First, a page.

A top-secret 1979 report to the U.S. Foreign Relations Committee reveals U.S.-backed Chilean dictator Augusto Pinochet had help from former Nazis in training and supporting his Operation Condor activities.
The declassified report, released on Dec. 12 by the Obama administration, describes the extensive ties between a Nazi “colony” based in Southern Chile and the notorious Chilean secret service DINA, which helped create and operate the deadly multi-state Operation Condor intelligence operation designed to destroy opposition to U.S. backed right-wing regimes in Latin America.
The report outlines that the Chilean Directorate of National Intelligence, DINA, which was created in 1974 to exterminate the left-wing opposition to Pinochet’s dictatorship and reported directly to the president, maintained a “close liaison with the German Nazi colony of La Dignidad in Southern Chile” and even operated a torture center within the Nazi base.
The report describes how the Nazi compound, referred to in the report as “The Colony,” was established by former Nazi officers at the close of World War II and operated with "complete autonomy." Camp personnel comprised of ex-Gestapo and ex-SS officers gave DINA agents “instruction in torture techniques and have actually taken part in the application of that torture,” according to the report.
The report further details that as DINA developed Operation Condor’s extensive international assassination network, it made use of “the Colony's national and international contacts,” and that “the Colony's leadership maintains good relations with Chilean military officials, particularly officers of the Chilean Air Force, who have close ties to the Colony's former Luftwaffe pilots.”
The report, which was submitted to the U.S. Foreign Relations Committee, which at the time included current U.S. Vice President Joe Biden and was chaired by Frank Church, who authored the Church Committee report detailing the U.S.’s own international assassination operation, outlined the vast scope and ambition of Plan Condor operations.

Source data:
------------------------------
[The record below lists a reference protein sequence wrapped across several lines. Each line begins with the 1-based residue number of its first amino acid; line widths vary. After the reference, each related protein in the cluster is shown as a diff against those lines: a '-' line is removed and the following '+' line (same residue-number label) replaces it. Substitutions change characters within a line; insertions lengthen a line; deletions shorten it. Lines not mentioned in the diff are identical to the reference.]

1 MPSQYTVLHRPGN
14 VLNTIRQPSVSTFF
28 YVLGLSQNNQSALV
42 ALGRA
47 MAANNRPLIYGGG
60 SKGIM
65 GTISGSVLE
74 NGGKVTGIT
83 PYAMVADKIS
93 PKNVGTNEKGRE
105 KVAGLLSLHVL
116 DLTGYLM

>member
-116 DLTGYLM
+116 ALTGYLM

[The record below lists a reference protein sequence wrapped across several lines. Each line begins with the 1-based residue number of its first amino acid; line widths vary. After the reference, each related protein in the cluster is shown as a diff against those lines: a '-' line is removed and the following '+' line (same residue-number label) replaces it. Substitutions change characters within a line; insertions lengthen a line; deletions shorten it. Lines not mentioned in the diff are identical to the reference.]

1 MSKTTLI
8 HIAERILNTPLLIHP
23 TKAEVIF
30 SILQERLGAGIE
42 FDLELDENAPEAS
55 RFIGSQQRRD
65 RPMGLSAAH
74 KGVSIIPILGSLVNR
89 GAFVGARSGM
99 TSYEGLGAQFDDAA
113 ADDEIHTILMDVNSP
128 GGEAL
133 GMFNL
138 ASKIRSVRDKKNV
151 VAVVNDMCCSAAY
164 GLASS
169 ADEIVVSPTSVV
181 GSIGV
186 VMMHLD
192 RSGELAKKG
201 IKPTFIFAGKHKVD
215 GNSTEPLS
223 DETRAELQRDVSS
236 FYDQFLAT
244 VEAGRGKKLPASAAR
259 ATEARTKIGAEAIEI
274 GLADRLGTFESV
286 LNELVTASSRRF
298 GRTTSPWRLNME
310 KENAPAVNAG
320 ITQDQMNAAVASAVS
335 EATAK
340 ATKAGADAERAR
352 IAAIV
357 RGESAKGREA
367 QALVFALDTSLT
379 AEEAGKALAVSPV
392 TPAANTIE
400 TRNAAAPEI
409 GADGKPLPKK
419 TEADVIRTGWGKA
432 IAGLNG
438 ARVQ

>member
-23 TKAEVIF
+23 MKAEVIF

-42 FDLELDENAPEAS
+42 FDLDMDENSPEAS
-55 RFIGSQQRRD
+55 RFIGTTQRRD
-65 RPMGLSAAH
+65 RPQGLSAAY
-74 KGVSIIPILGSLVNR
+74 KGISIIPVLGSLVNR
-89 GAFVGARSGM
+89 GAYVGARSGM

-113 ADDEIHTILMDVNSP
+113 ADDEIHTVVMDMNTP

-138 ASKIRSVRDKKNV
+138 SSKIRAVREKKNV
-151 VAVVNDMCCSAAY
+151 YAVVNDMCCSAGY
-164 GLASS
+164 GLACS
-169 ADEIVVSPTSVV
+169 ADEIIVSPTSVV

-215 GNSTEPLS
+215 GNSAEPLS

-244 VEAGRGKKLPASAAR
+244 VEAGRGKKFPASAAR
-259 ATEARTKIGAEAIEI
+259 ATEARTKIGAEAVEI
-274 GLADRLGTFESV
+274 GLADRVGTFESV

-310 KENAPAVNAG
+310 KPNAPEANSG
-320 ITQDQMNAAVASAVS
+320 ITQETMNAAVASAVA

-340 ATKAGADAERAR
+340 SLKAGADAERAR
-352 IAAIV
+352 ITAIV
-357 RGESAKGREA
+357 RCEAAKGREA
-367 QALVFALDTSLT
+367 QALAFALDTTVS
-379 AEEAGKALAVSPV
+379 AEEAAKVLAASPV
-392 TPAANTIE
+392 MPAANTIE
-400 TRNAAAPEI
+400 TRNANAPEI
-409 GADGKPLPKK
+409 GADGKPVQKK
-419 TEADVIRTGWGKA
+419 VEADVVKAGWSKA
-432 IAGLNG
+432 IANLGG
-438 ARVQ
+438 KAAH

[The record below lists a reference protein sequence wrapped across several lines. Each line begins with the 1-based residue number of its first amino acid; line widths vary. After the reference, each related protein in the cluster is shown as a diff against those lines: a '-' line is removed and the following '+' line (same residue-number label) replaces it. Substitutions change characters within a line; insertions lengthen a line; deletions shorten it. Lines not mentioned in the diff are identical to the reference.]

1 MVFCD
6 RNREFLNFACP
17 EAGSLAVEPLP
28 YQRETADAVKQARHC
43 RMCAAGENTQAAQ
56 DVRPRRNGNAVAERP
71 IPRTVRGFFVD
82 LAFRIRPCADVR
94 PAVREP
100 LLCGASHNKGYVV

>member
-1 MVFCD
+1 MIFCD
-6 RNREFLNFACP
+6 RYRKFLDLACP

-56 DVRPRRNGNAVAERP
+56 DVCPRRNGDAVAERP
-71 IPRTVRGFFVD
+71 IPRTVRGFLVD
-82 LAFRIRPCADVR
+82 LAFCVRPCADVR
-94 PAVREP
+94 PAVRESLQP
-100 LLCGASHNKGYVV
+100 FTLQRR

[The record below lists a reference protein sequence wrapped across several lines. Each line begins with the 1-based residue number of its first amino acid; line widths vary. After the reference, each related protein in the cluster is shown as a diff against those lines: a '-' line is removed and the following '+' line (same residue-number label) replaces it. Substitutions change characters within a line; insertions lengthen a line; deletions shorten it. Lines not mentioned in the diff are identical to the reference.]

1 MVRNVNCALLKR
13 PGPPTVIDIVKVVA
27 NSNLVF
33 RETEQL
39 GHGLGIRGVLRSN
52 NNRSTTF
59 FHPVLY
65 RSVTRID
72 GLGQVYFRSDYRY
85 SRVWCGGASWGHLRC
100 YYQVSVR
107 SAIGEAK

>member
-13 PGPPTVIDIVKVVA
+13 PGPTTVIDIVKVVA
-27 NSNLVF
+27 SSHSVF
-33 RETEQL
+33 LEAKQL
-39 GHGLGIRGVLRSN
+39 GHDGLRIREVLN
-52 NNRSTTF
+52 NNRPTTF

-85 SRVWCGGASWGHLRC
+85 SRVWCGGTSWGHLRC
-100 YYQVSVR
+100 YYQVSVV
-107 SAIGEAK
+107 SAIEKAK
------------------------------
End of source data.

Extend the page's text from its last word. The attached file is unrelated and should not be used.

Based in Chile and created by former DINA director and Pinochet’s close personal friend Manuel Contreras, the report describes Plan Condor as “a consortium” of the intelligence services of U.S.-backed dictatorships in Argentina, Bolivia, Brazil, Chile, Paraguay, and Uruguay.
The report quotes Contreras as saying Plan Condor agents operated under civilian control in “all Chilean embassies abroad” with a goal of “hitting Chilean enemies in those countries.” The report quotes Contreras, a former paid CIA operative who died in 2015 while serving a 500-year sentence in Chile for his crimes, as saying “We will go to Australia if necessary to get our enemies.”
However, the report shows that Contreras’ first stop was, in fact, the U.S. itself. While the report does not give details of U.S. involvement, it admits that before creating Plan Condor, Contreras came to the U.S. in the early days of DINA to seek out support in creating the intelligence network. The report says Plan Condor even attempted to create a “station” in Miami, but when U.S. agents found out and advised issuing a formal diplomatic objection, U.S. Secretary of State Henry Kissinger objected, instead deciding to inform Plan Condor directors directly that the U.S. “disapproved” of a Miami station.
While the report claims the Miami Plan Condor station was never created, it does describe in detail the “phase three” operational plan likely used to assassinate key Pinochet opponent and former Chilean Ambassador to the U.S. Orlando Letelier in Washington, D.C., in 1976. It suggests a similar process was used to target Venezuelan guerrilla Carlos the Jackal in France and Portugal, a plan which was eventually called off after European diplomats discovered the plot and raised objections.The report is just one of what the National Security Archive — an independent nongovernmental research institute and library based in Washington, D.C. — says are hundreds more documents about Plan Condor operations set to be released in the coming months.
Chile’s DINA and Plan Condor operations are thought to have led to the death and disappearance of 50,000 people throughout Latin America during the 1970s and 1980s.